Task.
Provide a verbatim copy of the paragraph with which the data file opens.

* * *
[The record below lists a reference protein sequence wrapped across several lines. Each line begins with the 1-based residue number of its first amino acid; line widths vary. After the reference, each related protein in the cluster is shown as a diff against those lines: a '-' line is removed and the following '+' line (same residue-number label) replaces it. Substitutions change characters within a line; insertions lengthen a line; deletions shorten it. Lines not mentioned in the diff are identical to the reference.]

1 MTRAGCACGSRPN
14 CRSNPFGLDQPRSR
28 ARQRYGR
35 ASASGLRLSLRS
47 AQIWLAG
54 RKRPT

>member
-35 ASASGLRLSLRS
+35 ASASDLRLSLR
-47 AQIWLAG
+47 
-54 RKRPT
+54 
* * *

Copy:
[The record below lists a reference protein sequence wrapped across several lines. Each line begins with the 1-based residue number of its first amino acid; line widths vary. After the reference, each related protein in the cluster is shown as a diff against those lines: a '-' line is removed and the following '+' line (same residue-number label) replaces it. Substitutions change characters within a line; insertions lengthen a line; deletions shorten it. Lines not mentioned in the diff are identical to the reference.]